Note: It is Spring Break week here in Western New York, (for the school-age kids anyway), and while I will still be working and traveling to New York City to present at a conference, this week will be busier than most. So this week on the blog I'll be re-running some pieces from the last 12 months or so. Yes, I am being lazy. Cut me some slack. Anyway, if you are on Spring Break this week, I hope you have a great little vacation!
This piece - 'I'm not really properly motivated', originally ran in August 2012.
Most readers who are parents would likely agree with me when I say that of all the challenges we face in various parts of our lives, that convincing a stubborn kid to do something, (or more likely, to continue to do something so as it becomes a habit), is probably right up these on the frustrating and maddening scale.
When the kids are really young, say less than 5, logic and reasoning are (mostly) useless as negotiating tactics, and once they get a little bit older they develop a pesky ability to apply their own forms of logic and let's say unique world views to bat back most of your well-reasoned and completely reasonable demands. Never mind that as parents we almost always give up really fast trying to actually see the problem from the kid's perspective, after all, it is the one time in our lives when we have (pretty much) absolute power in the negotiation. And breaking out 'Because I said so' or 'Because I am the parent and you are the kid' might both be fully valid, accurate, and successful ways to put an end to any discussion around behavior modification, they also feel kind of hollow and depressing to have to rely upon, at least too frequently.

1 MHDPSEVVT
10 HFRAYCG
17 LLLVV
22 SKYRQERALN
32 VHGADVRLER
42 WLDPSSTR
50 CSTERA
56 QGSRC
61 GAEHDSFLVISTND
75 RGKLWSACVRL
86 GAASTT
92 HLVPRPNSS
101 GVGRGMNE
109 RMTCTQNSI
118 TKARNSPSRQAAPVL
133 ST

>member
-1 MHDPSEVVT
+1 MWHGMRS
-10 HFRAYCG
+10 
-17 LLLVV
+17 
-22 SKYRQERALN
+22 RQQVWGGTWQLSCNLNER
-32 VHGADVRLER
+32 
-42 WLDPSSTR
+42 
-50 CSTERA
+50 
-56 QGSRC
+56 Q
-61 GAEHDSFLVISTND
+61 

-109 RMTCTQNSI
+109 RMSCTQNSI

Whether it's a reluctant kid who can't see the inherent wisdom in simply doing whatever it is you want him/her to do, or a pesky colleague, manager, or subordinate at work that for some reason is having trouble seeing the brilliance (or at least the logic) in whatever fool idea you are pushing, it seems to me it is getting more important all the time to appreciate the absolute value of being able to have your ideas, if not adopted wholly, at least understood and maybe, maybe even supported by collections of folks that have their own ideas about how things should go. Like the kid who does not seem enthused about mundane activities like 'room cleaning', the truth is most folks won't naturally or willingly see the value to them of listening to you, making the 'I'm the boss/parent/teacher/coach' your all-too-frequently uses fall back position, and discussion-ender.
I know all contentious debates do need to come to an end for any progress to be made. The kid's room has to be cleaned, homework has to get done, the TPS reports have to go out, and on and on and on.
But how the debate ends I think is important, and how the accumulation of these endings over time begin to impact the ability of any type of leader, be it a parent, manager, or coach, to get people around them working towards mutually beneficial ends matters.
As a parent, if you keep pulling the 'Because I'm the Dad' line, it is probably a sign of some other kind of problem, perhaps a little bit of a lack of seeing their point of view. As my 11 year old explained to me recently, 'It's not that I don't want to, it's just that I'm not really properly motivated'.
Sure, I could have trotted out the 'Tough luck kid, I am the Dad', (I actually think I did), but there certainly was the feeling that I should not have had to go there. That the kid should have intuitively understood the wisdom/logic/importance of whatever it was I wanted him to do. And the fact that he did not, well, that was completely and totally his problem or failing, not mine.
That's how it works when you are the boss, right?